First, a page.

By Jennie Wong
The Charlotte Observer (MCT)
Word of mouth is a powerful force for generating business for your company, but how can you capture this lighting in a bottle?
While nothing guarantees water cooler chatter (other than, perhaps, a celebrity wardrobe malfunction), there are several factors that can increase your chances of coming up in conversation.
1. Be remarkable
Jonah Berger is the author of “Contagious: Why Things Catch On,“ and reminds us that the word “remarkable“ literally means “worthy of remark.“ This means you have to do more than simply be great at what you do. Being great at what you do is merely the ante in the game of word of mouth.
To generate positive buzz, you need to go beyond a foundation of excellence to make your business truly uncommon. For example, let’s say you’re a plumber ... a really, really good plumber. If you routinely arrive on time, fix the leak, charge a fair price, and leave no mess behind you, what are the chances you will be remarked upon by your customers to their friends and family? Unless your customer is asked directly for a plumber referral, odds are not good that your Monday service call will come up over beer that weekend.
Alternatively, imagine that you arrive on time, fix the leak, charge a fair price, leave no mess behind you, and you give your customer a rubber chicken wearing a bow tie as your parting gift. Now what are the chances your customer will mention this incident to someone else?
So ask yourself, what original twist can you put on your goods or services? What pleasant or offbeat surprise can you offer to make you stand out in your customer’s mind? What’s your rubber chicken?
2. Tell a good story
In the seminal book “Human Communication as Narration,“ communication professor Walter Fisher proposes that humans are essentially storytelling creatures, and dubs our species Homo narrans. Therefore consider that the word of mouth you seek for your business will likely take a very specific form, namely a story.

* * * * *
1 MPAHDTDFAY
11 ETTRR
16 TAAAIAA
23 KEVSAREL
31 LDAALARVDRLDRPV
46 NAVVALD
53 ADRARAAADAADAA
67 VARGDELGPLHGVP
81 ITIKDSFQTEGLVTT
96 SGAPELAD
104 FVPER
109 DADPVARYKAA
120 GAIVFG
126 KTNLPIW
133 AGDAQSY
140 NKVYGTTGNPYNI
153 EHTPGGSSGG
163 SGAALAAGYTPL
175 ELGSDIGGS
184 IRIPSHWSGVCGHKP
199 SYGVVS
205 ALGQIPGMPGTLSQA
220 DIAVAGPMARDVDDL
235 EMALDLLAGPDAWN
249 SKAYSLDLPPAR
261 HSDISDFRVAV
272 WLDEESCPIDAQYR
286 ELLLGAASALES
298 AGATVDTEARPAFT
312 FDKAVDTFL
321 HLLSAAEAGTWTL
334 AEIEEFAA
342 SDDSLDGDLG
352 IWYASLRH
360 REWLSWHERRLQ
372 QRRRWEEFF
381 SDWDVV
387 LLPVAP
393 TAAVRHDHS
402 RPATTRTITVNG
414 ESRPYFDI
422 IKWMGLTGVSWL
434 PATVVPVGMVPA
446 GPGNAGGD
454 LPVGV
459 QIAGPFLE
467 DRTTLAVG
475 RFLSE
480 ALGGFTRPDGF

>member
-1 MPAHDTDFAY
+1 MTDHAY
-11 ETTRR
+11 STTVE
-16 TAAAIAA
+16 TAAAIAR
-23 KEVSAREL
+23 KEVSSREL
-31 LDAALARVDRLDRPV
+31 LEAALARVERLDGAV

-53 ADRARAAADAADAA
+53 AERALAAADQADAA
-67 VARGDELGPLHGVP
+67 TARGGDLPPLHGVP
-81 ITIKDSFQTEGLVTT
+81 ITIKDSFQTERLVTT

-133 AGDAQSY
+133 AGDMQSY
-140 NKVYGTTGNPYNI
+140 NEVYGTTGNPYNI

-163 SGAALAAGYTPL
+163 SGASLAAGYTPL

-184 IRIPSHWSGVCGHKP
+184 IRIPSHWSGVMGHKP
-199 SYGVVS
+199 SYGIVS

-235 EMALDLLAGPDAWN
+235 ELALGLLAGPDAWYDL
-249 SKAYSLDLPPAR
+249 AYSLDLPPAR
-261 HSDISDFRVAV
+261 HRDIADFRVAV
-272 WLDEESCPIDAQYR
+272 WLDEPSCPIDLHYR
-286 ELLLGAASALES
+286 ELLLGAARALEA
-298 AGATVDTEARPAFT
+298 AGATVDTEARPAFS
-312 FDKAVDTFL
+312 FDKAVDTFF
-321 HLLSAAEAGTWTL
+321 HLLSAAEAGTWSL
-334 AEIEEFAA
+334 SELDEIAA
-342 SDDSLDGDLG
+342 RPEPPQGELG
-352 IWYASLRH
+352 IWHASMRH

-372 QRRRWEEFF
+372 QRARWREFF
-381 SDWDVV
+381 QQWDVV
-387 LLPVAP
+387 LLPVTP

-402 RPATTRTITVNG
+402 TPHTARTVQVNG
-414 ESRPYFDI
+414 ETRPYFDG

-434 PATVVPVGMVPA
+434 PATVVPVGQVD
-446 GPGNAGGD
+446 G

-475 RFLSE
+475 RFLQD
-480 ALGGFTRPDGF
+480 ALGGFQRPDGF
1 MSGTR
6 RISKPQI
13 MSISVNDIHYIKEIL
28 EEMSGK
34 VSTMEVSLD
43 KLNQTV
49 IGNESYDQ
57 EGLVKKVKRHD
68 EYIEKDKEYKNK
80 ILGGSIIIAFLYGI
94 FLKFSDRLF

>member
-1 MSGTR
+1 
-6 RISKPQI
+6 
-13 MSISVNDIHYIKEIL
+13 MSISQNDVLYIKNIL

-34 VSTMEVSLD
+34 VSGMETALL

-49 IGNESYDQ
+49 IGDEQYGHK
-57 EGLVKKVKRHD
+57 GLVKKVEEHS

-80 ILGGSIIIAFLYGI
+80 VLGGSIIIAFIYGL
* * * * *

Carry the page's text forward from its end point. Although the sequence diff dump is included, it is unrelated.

Every customer will have their own unique story about their experience with you, but you can influence their stories by effectively telling your own. For example, Paul Cardone, aka Charlotte’s Garage Door Guru, is a third generation garage door installer. Verena Martin, owner of SouthPark Hypnosis, became certified after hypnosis helped her overcome her lifelong struggle with weight and self-confidence. Dilworth restaurateur Phong Luong conceived the idea for his iPad app NexTable while watching frustrated customers walk out after being quoted a long wait time.
Each of these abbreviated stories tells more than just what happened.
Each story also implicitly conveys why you should become a customer, and far more convincingly than a typical slogan or corporate strategy statement.
3. Ask the right way
Once you’ve armed your customers with something worth remarking on and a story about your company worth telling, trigger them by simply asking them to spread the word.
The trick is to ask the right customers, at the right time, in the right way.
Think through the customer profile that is ideal for your business. Which of your existing clients is the most profitable or best represents the strategic direction you have in mind? Be sure to target them with your requests for referrals, versus asking across the board.
Then decide on an auspicious moment to ask for the referral. Too early and you won’t have built enough credibility. Too late and you may have faded from memory.
Jennie Wong is an executive coach, author of the e-book “Ask the Mompreneur“ and the founder of the social shopping website CartCentric.com. Email her at TheJennieWonggmail.com.